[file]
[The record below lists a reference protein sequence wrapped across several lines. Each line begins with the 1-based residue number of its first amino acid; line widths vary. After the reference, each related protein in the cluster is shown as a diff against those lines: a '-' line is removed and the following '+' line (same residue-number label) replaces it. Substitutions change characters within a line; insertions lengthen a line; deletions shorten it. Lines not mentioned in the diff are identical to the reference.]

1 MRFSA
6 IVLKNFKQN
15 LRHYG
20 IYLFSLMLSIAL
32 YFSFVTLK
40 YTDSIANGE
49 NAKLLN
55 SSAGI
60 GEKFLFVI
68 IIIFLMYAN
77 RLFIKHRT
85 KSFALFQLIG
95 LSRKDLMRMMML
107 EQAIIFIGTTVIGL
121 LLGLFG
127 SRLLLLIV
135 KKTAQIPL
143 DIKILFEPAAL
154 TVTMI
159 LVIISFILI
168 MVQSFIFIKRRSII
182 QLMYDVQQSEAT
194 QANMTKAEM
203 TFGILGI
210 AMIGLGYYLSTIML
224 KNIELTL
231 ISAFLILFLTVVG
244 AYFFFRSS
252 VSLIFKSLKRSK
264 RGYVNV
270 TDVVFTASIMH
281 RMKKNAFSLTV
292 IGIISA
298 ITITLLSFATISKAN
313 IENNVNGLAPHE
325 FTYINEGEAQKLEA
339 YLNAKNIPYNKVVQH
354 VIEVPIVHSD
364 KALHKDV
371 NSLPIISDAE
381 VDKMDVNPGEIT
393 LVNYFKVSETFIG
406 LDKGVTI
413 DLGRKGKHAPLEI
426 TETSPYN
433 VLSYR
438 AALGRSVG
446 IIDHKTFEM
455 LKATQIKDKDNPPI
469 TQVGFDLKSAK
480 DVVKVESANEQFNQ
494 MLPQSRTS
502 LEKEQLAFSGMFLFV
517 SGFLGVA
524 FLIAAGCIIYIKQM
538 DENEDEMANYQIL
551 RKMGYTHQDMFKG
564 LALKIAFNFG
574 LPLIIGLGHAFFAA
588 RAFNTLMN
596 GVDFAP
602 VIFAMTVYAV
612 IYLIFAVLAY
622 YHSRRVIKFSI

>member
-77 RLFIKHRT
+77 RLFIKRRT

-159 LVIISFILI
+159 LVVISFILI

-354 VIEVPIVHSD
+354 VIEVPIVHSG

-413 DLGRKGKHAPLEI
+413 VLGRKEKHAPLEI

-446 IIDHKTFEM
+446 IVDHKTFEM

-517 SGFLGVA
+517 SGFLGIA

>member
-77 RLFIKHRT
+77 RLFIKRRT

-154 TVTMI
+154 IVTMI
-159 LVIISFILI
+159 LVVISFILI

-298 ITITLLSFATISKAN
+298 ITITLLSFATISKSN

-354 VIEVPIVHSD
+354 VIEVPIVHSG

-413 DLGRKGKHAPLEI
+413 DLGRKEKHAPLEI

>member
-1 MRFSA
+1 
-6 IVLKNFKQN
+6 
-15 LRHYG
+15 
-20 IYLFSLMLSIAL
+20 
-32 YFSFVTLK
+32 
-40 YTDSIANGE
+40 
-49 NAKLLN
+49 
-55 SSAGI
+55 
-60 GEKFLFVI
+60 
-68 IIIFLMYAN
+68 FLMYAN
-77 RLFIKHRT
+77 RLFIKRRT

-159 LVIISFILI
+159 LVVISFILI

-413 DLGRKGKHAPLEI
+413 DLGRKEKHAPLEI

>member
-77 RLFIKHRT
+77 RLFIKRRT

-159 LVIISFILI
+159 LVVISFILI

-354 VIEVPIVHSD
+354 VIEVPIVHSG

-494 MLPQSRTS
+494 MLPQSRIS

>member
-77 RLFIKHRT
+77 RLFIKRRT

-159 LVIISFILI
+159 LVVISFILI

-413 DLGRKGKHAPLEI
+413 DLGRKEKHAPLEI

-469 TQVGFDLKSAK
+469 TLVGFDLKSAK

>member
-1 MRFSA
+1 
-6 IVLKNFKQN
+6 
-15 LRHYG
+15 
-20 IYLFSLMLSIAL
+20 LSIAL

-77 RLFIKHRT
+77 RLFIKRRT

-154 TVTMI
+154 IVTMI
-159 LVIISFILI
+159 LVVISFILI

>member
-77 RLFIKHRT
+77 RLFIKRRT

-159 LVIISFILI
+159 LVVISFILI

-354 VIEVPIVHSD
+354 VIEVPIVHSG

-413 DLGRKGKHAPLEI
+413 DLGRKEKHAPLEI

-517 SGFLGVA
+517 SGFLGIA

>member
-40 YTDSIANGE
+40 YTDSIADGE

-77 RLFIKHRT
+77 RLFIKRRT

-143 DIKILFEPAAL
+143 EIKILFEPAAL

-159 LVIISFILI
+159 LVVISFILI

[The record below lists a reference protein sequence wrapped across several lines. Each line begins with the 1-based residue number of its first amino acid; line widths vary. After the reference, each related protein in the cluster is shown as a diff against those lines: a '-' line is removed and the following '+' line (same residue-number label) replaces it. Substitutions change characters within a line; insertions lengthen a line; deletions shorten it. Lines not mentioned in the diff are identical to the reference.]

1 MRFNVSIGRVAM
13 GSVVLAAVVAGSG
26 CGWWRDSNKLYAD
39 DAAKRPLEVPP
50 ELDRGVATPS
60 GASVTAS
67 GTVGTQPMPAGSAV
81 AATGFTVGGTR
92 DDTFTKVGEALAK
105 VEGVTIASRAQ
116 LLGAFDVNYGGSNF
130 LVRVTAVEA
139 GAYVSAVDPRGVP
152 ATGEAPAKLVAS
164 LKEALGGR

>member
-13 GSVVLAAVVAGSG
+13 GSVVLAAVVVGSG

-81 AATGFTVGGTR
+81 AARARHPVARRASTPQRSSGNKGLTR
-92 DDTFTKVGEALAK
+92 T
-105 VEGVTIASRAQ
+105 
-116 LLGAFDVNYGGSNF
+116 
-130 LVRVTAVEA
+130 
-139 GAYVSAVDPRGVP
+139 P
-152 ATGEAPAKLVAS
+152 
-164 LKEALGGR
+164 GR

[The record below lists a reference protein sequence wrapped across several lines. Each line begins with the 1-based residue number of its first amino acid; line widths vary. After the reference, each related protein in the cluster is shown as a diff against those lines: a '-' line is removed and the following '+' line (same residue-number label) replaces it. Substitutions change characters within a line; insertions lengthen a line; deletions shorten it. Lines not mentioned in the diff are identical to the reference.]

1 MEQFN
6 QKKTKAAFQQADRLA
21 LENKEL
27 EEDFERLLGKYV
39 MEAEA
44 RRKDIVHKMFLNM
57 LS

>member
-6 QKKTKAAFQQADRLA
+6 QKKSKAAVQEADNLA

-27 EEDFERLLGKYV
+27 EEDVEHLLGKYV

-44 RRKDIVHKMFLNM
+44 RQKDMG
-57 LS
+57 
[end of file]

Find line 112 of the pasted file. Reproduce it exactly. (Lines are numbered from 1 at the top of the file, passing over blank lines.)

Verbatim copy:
+68 FLMYAN